BLACKFOOT — Authorities are investigating retired Blackfoot charter school administrator Fred Ball, at the behest of the county prosecutor.
“We have requested some agencies to investigate the issue, and we are waiting to see the results,” Bingham County Prosecutor Paul Rogers told Idaho Education News.
The investigation marks the latest chapter in the ongoing saga involving finances at Ball’s former schools, Bingham Academy and Blackfoot Charter Community Learning Center.
On May 28, Public Charter School Commission chairman Alan Reed wrote a letter to Rogers, saying that he thought Ball might have violated Idaho’s bribery and corrupt influence laws and other state codes. Reed’s letter followed a $20,000 forensic audit, requested by the commission, focusing on transactions involving modular classrooms at the schools. Idaho Education News first wrote about these transactions in January.
- Ball received a $16,000 reimbursement from Blackfoot in 2017. In December 2018, Ball told EdNews that he personally purchased two modulars from Salt Lake Community College, and resold them for the “spectacularly low price” of $16,000 or “what he had into them.” Documentation for the $16,000 transaction was “incomplete,” Reed wrote in his letter to Rogers.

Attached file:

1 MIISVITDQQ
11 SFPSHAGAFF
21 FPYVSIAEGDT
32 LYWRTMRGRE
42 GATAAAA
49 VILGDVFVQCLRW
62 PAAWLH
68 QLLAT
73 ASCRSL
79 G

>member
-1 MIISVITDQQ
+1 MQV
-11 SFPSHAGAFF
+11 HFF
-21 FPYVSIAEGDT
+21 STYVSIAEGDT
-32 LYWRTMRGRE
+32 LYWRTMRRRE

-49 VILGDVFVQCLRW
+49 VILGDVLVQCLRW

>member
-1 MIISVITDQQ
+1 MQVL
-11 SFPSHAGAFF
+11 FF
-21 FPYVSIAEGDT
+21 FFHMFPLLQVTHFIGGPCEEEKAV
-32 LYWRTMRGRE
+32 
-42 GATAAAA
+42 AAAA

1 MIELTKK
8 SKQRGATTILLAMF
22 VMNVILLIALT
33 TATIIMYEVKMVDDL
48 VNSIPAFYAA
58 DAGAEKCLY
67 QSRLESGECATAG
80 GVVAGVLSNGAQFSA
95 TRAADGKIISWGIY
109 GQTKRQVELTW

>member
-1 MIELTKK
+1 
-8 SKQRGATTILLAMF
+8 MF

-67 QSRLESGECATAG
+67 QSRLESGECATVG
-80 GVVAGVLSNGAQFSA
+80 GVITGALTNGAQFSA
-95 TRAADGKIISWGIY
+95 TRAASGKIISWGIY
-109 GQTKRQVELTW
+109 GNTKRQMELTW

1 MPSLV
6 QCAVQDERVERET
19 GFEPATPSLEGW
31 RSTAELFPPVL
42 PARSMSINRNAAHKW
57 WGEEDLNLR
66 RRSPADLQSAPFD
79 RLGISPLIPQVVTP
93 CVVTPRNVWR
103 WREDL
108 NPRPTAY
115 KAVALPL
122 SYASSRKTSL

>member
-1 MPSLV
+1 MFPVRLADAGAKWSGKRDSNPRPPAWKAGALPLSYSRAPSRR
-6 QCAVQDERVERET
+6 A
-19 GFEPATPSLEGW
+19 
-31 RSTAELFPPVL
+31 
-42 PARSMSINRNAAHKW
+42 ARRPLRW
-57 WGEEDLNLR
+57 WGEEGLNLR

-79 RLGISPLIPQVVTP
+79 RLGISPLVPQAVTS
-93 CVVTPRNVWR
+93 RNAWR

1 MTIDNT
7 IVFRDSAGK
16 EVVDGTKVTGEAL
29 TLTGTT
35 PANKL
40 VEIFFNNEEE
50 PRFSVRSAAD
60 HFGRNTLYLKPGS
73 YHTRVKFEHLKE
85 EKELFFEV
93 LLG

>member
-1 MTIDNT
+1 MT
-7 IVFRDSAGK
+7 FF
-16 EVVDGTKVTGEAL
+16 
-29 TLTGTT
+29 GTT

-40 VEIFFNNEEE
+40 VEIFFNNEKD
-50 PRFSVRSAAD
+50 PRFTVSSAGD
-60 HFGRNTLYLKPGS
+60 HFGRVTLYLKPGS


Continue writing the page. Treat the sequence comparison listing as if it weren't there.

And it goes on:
- Salt Lake Community College officials told EdNews that the college has no record of a purchase with Ball. Instead, documents show that the college sold at least one modular directly to Bingham Academy in December 2013, for $2,000.
- Bingham Academy wrote a $12,000 check to “Somewhere in the Middle,” a former band of which Ball’s son was a member. The forensic audit of both schools revealed that Bingham paid the band to transport modulars sometime in 2014. “The school has not been able to produce documentation supporting this transaction,” Reed wrote.
Rogers said he asked several unidentified agencies to investigate the matter.
“Financial investigations take outside resources to gather all of the relevant material, and from the onset of the reports, it sounded to me like there is potential to have to investigate any financially related activity,” Rogers said.
Rogers expects the investigation to take “quite some time.”
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Ball retired from both schools in June.
Charter commission also under investigation
Meanwhile, the attorney general’s office is investigating a series of complaints against the commission.
The complaints stem from a controversial closed-door commission meeting, in which commission members discussed low performance and financial “malpractice” at some charter schools. At one point, Reed voiced regret for allowing one charter school, Heritage Academy in Jerome, to remain open.
The commission inadvertently released a recording of the meeting following a public records request.
Attorney General Lawrence Wasden received four complaints about the meeting, questioning whether the commission had violated Idaho’s open meeting law.
The commission is comprised of appointees selected by the governor and legislative leaders. It is the authorizing body for most of Idaho’s public charter schools, including Heritage, Blackfoot and Bingham.